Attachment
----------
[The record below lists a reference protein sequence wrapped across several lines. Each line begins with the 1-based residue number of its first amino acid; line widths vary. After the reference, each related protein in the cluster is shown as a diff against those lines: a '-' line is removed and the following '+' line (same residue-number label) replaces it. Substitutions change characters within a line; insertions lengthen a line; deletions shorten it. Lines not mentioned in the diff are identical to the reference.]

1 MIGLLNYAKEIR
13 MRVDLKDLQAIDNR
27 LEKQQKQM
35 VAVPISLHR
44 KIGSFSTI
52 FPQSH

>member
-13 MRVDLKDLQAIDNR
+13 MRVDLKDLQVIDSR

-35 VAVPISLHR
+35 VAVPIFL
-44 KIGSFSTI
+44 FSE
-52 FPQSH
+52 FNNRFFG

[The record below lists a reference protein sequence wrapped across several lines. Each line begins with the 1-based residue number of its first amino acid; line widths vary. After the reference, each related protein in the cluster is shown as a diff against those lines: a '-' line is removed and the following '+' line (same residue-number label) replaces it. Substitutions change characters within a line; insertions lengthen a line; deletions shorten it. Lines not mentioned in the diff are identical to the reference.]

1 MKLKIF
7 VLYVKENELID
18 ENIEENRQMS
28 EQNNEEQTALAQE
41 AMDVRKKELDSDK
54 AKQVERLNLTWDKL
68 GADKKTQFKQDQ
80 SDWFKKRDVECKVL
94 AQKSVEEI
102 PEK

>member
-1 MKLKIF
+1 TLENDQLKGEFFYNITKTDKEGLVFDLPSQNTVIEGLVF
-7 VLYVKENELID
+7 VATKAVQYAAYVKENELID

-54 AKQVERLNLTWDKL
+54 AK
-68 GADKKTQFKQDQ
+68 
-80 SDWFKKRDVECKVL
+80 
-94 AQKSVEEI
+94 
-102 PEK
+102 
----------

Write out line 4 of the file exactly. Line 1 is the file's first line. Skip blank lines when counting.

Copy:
27 LEKQQKQM